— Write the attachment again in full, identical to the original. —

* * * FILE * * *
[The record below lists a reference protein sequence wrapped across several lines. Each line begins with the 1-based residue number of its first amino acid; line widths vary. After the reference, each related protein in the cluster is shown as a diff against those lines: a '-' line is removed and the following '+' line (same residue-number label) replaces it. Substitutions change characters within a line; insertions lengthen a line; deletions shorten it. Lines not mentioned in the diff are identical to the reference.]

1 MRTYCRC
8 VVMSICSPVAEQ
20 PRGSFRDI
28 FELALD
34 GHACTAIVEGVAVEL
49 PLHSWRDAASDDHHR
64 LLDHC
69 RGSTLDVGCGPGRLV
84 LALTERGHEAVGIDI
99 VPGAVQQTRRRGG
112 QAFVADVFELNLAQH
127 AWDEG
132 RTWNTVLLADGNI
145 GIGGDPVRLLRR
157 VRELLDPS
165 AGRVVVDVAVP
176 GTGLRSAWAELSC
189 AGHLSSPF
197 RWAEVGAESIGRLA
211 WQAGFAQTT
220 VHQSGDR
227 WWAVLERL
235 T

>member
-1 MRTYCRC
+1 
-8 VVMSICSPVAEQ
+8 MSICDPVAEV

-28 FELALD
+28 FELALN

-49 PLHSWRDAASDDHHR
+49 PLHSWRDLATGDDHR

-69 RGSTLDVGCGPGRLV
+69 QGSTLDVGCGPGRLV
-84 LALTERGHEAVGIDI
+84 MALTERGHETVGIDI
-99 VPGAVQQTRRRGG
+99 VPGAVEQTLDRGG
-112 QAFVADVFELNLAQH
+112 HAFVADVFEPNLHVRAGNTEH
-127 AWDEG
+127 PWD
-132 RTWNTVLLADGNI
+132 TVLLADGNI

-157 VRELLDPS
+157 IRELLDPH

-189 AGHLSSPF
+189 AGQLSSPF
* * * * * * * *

[The record below lists a reference protein sequence wrapped across several lines. Each line begins with the 1-based residue number of its first amino acid; line widths vary. After the reference, each related protein in the cluster is shown as a diff against those lines: a '-' line is removed and the following '+' line (same residue-number label) replaces it. Substitutions change characters within a line; insertions lengthen a line; deletions shorten it. Lines not mentioned in the diff are identical to the reference.]

1 MRTYCRC
8 VVMSICSPVAEQ
20 PRGSFRDI
28 FELALD
34 GHACTAIVEGVAVEL
49 PLHSWRDAASDDHHR
64 LLDHC
69 RGSTLDVGCGPGRLV
84 LALTERGHEAVGIDI
99 VPGAVQQTRRRGG
112 QAFVADVFELNLAQH
127 AWDEG
132 RTWNTVLLADGNI
145 GIGGDPVRLLRR
157 VRELLDPS
165 AGRVVVDVAVP
176 GTGLRSAWAELSC
189 AGHLSSPF
197 RWAEVGAESIGRLA
211 WQAGFAQTT
220 VHQSGDR
227 WWAVLERL
235 T

>member
-1 MRTYCRC
+1 
-8 VVMSICSPVAEQ
+8 MSICDPVAEV

-28 FELALD
+28 FELALN

-49 PLHSWRDAASDDHHR
+49 PLHSWRDLATGDDHR

-69 RGSTLDVGCGPGRLV
+69 QGSTLDVGCGPGRLV
-84 LALTERGHEAVGIDI
+84 MALTERGHETVGIDI
-99 VPGAVQQTRRRGG
+99 VPGAVEQTLDRGG
-112 QAFVADVFELNLAQH
+112 HAFVADVFEPNLHVRAGNTEH
-127 AWDEG
+127 PWD
-132 RTWNTVLLADGNI
+132 TVLLADGNI

-157 VRELLDPS
+157 IRELLDPH

-189 AGHLSSPF
+189 AGQLSSPF